Ancient Hindu scriptures refer to the region of Uttarakhand as Dev Bhoomi or the “Abode of Gods.” The people of Uttarakhand pride themselves on the sanctity of their homeland's high mountains and rivers where many important Hindu pilgrimages take place. On November 9, 2000, the government of India made the region the 27th state in the union but named it Uttaranchal, much to the dismay of the local population. Finally, seven years later in 2007, the people's wishes were granted and Uttaranchal became Uttarakhand. In many ways this seven-year struggle for a place name reflects the various problems faced by the state today.
Uttarakhand is a Sanskrit word meaning the “northern section” but refers specifically to the mountainous regions of Garhwal and Kumaon that form two divisions of the state of Uttarakhand. It is located in northwestern India with Tibet (China) and Nepal to the north and east, respectively, the Indian states of Himachal Pradesh and Haryana to the west, and Uttar Pradesh to south. Deciduous and coniferous forests and alpine meadows cover the mountains that make up approximately 93 percent of the 31,767 square miles of state territory fringed by a narrow belt of fertile lowlands. Nanda Devi, Badrinath, Kamet, and Trishul are among the highest peaks in the state, and nestled among these are glaciers such as Gangotri and Yamnotri—sources of the Ganges and Yamuna rivers—that provide sustenance to millions of people living in the north Indian plains. For hundreds of years, these mountains and glaciers have attracted pilgrims from all over India. Haridwar, a city located on the banks of the Ganges where it descends into the plains, is one of four places in India that hosts the three-month-long Kumbh Mela festival celebrated every 12 years by millions of people.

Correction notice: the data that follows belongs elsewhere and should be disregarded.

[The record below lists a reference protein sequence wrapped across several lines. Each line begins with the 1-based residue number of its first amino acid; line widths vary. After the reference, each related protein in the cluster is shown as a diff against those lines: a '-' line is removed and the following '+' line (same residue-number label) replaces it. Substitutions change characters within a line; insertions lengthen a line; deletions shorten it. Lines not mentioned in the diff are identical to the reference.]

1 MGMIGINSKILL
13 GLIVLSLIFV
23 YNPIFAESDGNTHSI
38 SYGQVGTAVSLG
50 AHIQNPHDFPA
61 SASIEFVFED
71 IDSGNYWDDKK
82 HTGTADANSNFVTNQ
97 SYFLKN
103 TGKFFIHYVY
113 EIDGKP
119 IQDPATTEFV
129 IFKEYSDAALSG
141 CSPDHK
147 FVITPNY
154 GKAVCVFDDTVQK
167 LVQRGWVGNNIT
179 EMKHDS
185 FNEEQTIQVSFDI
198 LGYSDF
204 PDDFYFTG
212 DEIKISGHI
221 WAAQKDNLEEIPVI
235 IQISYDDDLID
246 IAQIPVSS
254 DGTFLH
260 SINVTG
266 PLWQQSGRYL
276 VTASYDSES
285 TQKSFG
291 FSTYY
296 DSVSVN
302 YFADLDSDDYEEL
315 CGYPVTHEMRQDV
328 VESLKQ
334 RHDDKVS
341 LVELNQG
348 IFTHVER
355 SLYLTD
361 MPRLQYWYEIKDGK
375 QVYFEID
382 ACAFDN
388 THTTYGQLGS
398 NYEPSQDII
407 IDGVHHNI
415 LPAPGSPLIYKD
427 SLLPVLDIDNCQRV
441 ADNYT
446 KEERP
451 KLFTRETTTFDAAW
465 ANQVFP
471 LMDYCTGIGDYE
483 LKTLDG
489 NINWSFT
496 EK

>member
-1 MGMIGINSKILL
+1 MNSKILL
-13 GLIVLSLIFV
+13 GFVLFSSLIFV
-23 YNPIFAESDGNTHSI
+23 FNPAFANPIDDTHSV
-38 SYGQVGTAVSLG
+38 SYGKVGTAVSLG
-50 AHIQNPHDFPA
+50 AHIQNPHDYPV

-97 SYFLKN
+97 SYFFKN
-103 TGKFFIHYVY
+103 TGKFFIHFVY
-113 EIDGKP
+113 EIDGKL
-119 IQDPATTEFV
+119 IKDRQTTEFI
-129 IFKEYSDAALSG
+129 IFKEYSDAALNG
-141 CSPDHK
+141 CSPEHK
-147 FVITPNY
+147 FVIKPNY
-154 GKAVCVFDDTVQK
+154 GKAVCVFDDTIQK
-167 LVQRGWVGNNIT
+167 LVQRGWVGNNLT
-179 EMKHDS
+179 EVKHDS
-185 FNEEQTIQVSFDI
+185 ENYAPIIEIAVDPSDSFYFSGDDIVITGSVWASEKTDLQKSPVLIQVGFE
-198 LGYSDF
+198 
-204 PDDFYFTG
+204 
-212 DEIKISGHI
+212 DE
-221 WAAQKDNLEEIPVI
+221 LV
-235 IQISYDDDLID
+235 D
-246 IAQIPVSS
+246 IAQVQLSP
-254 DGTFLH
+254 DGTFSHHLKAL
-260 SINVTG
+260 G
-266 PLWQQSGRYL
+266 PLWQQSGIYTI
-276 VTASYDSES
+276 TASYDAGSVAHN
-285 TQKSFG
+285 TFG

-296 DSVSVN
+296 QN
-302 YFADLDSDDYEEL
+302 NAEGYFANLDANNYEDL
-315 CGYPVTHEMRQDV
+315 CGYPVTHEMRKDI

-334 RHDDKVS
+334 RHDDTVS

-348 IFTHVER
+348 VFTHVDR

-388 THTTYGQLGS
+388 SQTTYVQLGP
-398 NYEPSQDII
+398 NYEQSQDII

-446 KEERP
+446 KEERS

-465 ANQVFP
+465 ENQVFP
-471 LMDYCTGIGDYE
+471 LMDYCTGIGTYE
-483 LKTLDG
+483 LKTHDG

The indigenous people of Uttarakhand call themselves Paharis (hill people) and believe they are culturally distinct from the Maidanis (people of the plains). The folklore of Uttarakhand binds Paharis of Garhwal and Kumaon together, even though they speak different languages and share mutual animosity in their struggle to carve out their own state from India's most populous state, Uttar Pradesh, to which they were arbitrarily assigned after the country's independence from Britain in August 1947. Garhwal and Kumaon had comprised 16 percent of the land area of Uttar Pradesh but accounted for less than 5 percent of its population. For the Paharis the state capital of Uttar Pradesh, Lucknow, seemed disconnected not only because of its inaccessibility but also because the government could not empathize with the needs of the hill people since representatives were mostly from the plains. This disconnect led to their economic underdevelopment. Neglect by Uttar Pradesh was evident in the lack of transportation infrastructure, electricity, drinking water, and basic health services, as well as employment opportunities in the hills compared to the plains. Forest and water resources were used mainly to benefit people living in the plains.